even all) of the registrars and registry operators should not prevent
the adoption of consensus policies, and thus their implementation pursuant
to the terms of ICANN's agreements, reasoned objections to a proposed
policy by a substantial portion of those entities that must comply with
the policy will likely make it impossible to require compliance with that
In developing policies within the ICANN process, it is important to consider
the requirements for effective implementation in a contract-based structure.
In the framework within which ICANN must operate, a sound policy-development
process must be designed to work toward true consensus solutions that
can gain the support of the full range of stakeholders, including those
who are expected to implement the policies.
Many of the policy proposals in the interim reports of the Transfers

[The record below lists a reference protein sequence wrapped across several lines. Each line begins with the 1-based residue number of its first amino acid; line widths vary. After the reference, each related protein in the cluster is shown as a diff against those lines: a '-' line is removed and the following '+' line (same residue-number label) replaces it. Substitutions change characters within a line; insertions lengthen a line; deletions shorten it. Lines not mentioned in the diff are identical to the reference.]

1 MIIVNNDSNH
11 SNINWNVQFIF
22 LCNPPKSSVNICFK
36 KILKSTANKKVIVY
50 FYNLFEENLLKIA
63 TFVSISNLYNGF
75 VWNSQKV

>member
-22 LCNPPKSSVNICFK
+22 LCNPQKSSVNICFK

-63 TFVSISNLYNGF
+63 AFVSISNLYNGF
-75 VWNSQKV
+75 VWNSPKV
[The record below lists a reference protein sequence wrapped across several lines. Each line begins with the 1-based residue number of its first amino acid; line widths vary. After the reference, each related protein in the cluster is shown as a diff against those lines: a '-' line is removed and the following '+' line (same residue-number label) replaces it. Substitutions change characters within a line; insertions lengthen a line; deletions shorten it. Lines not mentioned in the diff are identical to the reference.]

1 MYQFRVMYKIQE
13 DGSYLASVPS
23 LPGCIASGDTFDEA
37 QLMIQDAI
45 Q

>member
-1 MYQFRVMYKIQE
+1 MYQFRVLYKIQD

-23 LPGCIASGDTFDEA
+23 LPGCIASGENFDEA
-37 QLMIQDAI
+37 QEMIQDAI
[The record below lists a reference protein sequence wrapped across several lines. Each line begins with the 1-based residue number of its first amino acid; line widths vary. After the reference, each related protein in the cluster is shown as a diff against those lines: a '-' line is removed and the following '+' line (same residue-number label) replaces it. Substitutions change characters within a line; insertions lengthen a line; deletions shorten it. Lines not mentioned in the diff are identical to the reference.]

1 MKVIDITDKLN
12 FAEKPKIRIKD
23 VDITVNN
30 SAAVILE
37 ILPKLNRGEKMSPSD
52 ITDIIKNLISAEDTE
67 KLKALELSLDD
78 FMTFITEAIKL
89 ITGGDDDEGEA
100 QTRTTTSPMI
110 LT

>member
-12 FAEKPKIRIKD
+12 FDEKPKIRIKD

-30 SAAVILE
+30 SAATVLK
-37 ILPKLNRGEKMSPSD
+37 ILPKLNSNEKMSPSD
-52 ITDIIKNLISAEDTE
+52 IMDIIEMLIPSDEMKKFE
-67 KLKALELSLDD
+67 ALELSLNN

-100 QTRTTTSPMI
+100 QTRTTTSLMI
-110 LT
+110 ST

Task Forces contemplate implementation by registrars and registry operators,
yet many of those entities have expressed strong opposition to them. If
these proposals are intended to be adopted as ICANN policies that will
be binding on registrars or registry operators, it is necessary, for the
reasons outlined here, to proceed in a manner that addresses the reasoned
objections and concerns of these entities.
1 Summary of New or Revised Obligations Discussed in the Transfers
Task Force Report
- Instead of being required to obtain the "express authorization
from an individual who has the apparent authority to legally bind the
Registered Name holder", registrars could initiate transfers based
(only) on "express authorization by the Registrant or Administrative
Contact of record" (Transfers Task Force Report §§ 2.4,
- Registrars would be obligated to "take into account" registrars'
and registrants' "legal, linguistic and cultural differences"
- Registrars would be obligated to implement transfer procedures that